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The First Step Is Admitting The Problem
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Hi, my name is Rich and I am an addict.

Let me clarify now; I’m not an addict of a controlled substance, alcohol, or some other vice, but addicted nonetheless to a mind altering, obsessive driven behavior that has been interfering with my life responsibilities and relationships – the craving of Candy Crush.

I have to admit, I was susceptible to this disorder. After all, I had bred from my genes a son who’s a computer engineer now working at a worldwide videogame company.

I had beaten the Tetris obsession years ago and am a regular Sudoku player getting to the point where that game is no longer a challenge unless I play it without using notations.

My introduction to the sugar high of Candy Crush Saga, as it’s officially known, started one weeknight evening when my wife showed it to me on her tablet. From there, I was hooked to put my life in a temporary holding pattern.

This simple, yet fiendish game is a free app developed by King; designers of computer games, devastators of lives, and destroyers of relationships. Just like real candy, the game offers no real nutritional value.

What starts out as a simple game, where rainbows of “candies” are displayed on a board has the goal to combine threesomes, with extras for four and five combos, to move on to the next level. The player advances with added impediments of chocolate pours, time bombs, rainbow changing candies and who knows what else as Tiffi guided by Mr. Toffee advance through the various levels of their path like Dante and Virgil through the Cantos of Hell.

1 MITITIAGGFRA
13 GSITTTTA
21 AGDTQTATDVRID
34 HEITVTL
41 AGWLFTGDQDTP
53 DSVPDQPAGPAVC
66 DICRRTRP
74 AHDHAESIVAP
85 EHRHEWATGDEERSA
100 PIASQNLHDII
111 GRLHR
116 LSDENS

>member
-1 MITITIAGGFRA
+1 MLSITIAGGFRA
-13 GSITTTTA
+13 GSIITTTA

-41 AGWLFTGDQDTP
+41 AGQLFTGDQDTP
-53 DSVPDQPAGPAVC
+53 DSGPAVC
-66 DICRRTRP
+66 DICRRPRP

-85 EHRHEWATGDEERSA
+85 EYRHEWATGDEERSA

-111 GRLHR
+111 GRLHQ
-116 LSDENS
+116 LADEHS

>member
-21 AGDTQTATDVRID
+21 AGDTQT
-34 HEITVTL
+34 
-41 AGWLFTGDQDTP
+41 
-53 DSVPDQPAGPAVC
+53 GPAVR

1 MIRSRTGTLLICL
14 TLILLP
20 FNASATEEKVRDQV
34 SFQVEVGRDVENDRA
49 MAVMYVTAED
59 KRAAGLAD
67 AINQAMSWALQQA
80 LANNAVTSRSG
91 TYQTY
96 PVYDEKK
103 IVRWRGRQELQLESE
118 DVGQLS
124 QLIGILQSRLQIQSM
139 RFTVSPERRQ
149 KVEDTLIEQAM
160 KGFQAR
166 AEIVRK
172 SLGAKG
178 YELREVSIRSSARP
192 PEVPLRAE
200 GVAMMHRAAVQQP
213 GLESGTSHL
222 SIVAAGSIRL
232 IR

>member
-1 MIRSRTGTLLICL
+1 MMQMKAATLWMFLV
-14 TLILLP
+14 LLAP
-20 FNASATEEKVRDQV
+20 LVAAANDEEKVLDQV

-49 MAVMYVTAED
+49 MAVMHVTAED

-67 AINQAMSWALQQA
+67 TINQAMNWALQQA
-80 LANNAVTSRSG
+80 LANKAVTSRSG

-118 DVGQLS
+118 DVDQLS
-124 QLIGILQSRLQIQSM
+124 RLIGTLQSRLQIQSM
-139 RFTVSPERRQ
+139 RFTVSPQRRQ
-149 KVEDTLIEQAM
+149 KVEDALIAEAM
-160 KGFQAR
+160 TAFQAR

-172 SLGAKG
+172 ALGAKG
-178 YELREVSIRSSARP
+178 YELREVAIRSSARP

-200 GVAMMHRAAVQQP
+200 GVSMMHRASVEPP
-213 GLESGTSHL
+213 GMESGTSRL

Over the last few months phrases of “just one more level” and “let me finish this set of lives” have become commonplace causing more delays in meals, late arrivals, and missed television shows resulting in one ticked off wife at Villa Paloma.

Then there’s the other hook for those who advance – the 99-cent charge to “unlock” more levels resulting in $635,000 per day for the British cartel of King. Crack and heroin dealers are kicking themselves for not thinking of this plan of jacking up their fees as you get more hooked.

I’m not alone with my habit. According to figures, there are 35 million users worldwide just like me. In fact, at the office I’m surrounded by enablers who are either just chipping or full-fledged crush fiends like me, some panhandling their way on Facebook begging for additional lives or keys to unlock to new levels.

I even rationalize my office behavior by escaping to my Crush World while I’m “gathering my thoughts” for an article I’m writing. (Yeah, that’s what I’ll call it when my editor checks.)

What used to bring me euphoria with a simple striped candy or “color bomb” resulted in me discovering the ecstasy of speed balling by combining the two for a rush of clearing away my candy board. Now I’m to the point where I need to have the speed ball combinations to get through my advanced levels. If I’m not scoring at least one of these with each hit of a game, I feel all is lost.

I’m in deep. Currently at the level of 325 at press time I’m past the point of any possible intervention. With a listed 385 levels, possibly 415 depending on the source, I’d feel like a failure to walk away now. The only way to beat this spell is to beat the game and ride it out.

I’m hoping when I get to the point this sugary game turns sour and I’ll never want to see the multi colored shapes unless I’m popping one into my mouth. I never want to hear the terms “divine,” “delicious,” or “sugar crush” again to remind me of this affliction.

There’s also the question of what I’ll do with my time when I get my life back.

So at this point, Lord, grant me the serenity to accept the things I cannot change – like the board layout and colors, courage to change the things I can – with the use of boosters, and the wisdom to know the difference.


Richard Paloma is a staff reporter for The Oakdale Leader, The Riverbank News, and The Escalon Times. He may be reached at or by calling 847-3021.